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Re: better snprintf replacement, anyone?
From: casper () HOLLAND SUN COM (Casper Dik)
Date: Wed, 23 Jul 1997 15:28:57 +0200

A while back I threw together these short routines, which have worked quite
well in practice.  The return value conventions probably don't correspond to
the BSD snprintf(), because I didn't have any documentation available.
The principal virtue is that they produce results identical to the native
printf() implementation.  They were not written with security in mind, though.
A poor implementation of tmpfile() could open up numerous security holes.

Typical system V implementations (as well as older BSD implementations) have
an unsafe tmpfile().  This is true for Solaris (before 2.6 when we fixed it)
and in IRIX (last time I looked).  Perhaps we can check and compile a list?

  If the string exceeds the buffer length, errno is set to ENOMEM
  and the negative string length is returned.  The first len-1
  characters are placed in the buffer.
  (Add one for the terminating '\0' when allocating a buffer!)

This is also a problem as many implementations expect snprintf() to
always return a positive count; either bytes required (possible > n)

That's one of the more difficult things of implementing a new function;
what willbe teh exact semantics?  (the 2.5/2.5.1 __* function has slightly
different semantcis than the public 2.6 *snprintf())

Here's one I did and it also uses temporary files, but it uses
"mkstemp()" which should be save.

BTW, mkstemp() always uses open(,, 0600) so you get private tmpfiles;
tmpfile() is required to use the umask() in setting the mode.  Depending
on how this is implemented, there's a window in which a tmpfile() can be opened
by other processes.

A naive reimplementation of tmpfile() using mkstemp() fails the standard
conformance tests.  (s = mkstemp(template); unlink(template); return
fdopen(s,"w+)).  Solaris 2.6 does use mkstemp() but does an fchmod() after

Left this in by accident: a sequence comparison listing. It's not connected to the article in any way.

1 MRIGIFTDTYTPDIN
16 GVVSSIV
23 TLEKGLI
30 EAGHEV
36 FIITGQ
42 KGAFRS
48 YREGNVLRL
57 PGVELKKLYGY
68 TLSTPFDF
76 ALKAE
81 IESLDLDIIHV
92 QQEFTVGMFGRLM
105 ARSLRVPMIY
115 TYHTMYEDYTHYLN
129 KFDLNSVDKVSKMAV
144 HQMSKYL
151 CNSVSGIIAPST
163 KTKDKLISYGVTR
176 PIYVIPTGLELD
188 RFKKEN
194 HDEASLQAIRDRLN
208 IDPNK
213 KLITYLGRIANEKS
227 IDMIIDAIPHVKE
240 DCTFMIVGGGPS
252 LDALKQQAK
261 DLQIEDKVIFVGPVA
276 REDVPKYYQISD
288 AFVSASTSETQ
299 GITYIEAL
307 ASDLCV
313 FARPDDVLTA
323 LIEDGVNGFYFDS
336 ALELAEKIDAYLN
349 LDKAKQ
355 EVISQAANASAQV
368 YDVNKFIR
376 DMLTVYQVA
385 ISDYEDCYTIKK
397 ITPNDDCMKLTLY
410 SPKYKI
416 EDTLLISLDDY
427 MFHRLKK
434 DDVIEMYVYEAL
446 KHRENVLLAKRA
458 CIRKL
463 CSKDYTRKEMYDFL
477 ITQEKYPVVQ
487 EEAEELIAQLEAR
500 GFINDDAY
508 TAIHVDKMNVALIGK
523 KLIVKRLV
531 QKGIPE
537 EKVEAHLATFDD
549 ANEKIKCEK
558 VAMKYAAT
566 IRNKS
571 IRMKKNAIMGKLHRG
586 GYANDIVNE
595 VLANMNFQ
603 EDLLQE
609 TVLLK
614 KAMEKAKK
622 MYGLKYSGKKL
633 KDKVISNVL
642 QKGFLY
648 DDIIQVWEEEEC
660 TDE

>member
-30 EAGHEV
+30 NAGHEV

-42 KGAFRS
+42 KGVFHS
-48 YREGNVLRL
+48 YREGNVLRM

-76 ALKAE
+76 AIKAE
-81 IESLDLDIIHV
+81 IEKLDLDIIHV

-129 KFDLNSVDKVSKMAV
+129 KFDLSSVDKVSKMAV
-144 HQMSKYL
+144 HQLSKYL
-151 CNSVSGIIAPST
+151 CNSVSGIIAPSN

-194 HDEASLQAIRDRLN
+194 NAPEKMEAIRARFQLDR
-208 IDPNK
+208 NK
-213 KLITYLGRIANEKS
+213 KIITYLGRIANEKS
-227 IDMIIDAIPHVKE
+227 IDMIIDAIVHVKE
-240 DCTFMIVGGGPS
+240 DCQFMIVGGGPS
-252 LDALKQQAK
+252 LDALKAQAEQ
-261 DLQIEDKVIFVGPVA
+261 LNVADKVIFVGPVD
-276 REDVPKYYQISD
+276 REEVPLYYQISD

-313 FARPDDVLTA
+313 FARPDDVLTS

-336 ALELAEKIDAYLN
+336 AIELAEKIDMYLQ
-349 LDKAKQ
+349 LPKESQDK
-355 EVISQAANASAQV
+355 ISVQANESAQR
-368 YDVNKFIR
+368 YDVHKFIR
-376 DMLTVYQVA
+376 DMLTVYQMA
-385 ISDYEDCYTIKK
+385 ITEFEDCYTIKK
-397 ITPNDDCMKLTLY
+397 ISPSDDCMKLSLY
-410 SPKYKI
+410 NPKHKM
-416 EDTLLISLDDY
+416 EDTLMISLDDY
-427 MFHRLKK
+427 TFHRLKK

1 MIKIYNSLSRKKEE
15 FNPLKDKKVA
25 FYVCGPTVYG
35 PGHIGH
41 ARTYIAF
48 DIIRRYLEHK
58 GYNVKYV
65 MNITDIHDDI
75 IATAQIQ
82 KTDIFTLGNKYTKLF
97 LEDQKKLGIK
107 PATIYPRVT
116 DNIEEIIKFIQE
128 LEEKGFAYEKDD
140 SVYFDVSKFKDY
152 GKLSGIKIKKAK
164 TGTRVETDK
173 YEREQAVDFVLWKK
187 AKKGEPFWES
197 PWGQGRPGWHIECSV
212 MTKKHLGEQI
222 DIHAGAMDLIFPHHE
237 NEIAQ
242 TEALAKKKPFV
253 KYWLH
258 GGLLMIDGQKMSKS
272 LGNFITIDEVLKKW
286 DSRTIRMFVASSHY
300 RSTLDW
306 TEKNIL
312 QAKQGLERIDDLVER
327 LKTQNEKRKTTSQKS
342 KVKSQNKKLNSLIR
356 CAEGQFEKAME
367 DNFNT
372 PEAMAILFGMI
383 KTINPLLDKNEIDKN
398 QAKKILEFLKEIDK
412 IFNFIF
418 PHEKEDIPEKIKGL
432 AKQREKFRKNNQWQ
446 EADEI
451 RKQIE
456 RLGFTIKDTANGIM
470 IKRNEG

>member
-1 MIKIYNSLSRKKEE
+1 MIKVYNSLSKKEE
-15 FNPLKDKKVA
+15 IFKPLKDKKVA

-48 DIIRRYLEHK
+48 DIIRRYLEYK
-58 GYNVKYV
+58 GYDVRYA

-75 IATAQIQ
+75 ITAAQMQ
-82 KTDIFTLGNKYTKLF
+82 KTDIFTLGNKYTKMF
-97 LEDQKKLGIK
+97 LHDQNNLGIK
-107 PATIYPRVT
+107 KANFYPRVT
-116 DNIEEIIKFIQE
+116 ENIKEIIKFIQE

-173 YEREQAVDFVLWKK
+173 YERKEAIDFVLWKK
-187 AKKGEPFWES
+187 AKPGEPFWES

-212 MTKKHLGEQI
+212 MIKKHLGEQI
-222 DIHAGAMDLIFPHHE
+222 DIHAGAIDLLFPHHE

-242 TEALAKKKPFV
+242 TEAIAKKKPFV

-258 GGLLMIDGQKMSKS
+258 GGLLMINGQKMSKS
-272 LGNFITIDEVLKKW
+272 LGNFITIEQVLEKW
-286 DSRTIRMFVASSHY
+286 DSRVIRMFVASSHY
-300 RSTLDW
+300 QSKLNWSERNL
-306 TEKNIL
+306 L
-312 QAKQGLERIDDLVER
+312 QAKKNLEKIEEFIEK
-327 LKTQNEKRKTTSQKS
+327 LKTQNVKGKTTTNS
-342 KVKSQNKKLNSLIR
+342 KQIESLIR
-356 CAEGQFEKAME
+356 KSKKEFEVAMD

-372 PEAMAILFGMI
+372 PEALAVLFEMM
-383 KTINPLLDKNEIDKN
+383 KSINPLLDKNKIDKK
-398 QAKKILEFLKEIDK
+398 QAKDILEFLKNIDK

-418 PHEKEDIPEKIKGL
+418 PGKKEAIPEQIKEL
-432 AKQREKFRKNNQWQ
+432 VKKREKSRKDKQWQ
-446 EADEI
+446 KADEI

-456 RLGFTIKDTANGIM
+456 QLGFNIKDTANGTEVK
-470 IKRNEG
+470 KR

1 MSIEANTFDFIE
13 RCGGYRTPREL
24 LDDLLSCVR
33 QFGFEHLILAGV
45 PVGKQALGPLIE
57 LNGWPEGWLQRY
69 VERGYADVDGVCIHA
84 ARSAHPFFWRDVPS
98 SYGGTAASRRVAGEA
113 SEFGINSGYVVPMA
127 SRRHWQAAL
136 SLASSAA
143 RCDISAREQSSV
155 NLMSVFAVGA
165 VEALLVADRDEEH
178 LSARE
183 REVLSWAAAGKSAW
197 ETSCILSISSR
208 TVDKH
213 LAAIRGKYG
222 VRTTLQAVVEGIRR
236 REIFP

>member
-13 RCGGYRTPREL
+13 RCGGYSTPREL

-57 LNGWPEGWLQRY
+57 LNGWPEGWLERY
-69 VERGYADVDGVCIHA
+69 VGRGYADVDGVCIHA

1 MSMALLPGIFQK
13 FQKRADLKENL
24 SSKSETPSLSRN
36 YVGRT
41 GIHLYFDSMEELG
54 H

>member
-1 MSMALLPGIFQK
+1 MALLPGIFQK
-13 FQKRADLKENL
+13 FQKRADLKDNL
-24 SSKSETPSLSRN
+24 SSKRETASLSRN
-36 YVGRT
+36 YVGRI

unlink()ing the file so there's no race condition either.
Standard are stupid sometimes.

 * snprintf() quicky using temporary files.
 * Not stress tested, but it seems to work.
 * Returns the number of bytes that would have been output by printf.
 * Does not check whether a negative value if passed in for n (as it's unsigned);
 * some implementations cast n to int and than compare with 0.
 * Casper Dik (Casper.Dik () Holland Sun COM)

#include <stdarg.h>
#include <stdlib.h>
#include <stdio.h>

int snprintf(char * buf, size_t n, const char *fmt, ...)
        va_list ap;
        int ret;

        va_start(ap, fmt);
        ret = vsnprintf(buf, n, fmt, ap);
        return ret;

static char template[] = "/tmp/snprintfXXXXXX";

int vsnprintf(char *buf, size_t n, const char *fmt, va_list ap)
        char templ[sizeof(template)];
        int s;
        int ret, cnt = 0, nread;
        FILE *fp;


        s = mkstemp(templ);

        if (s < 0)
                return -1;

        (void) unlink(templ);

        fp = fdopen(s, "w+");

        if (fp == NULL) {
                return -1;

        ret = vfprintf(fp, fmt, ap);

        if (ret < 0 || fseek(fp, 0, SEEK_SET) < 0) {
                return -1;

        while (cnt < n && (nread = fread(buf + cnt, 1, n - cnt, fp)) > 0)
                cnt += nread;

        buf[cnt-1] = '\0';  /* cnt is atmost n */

        return ret;

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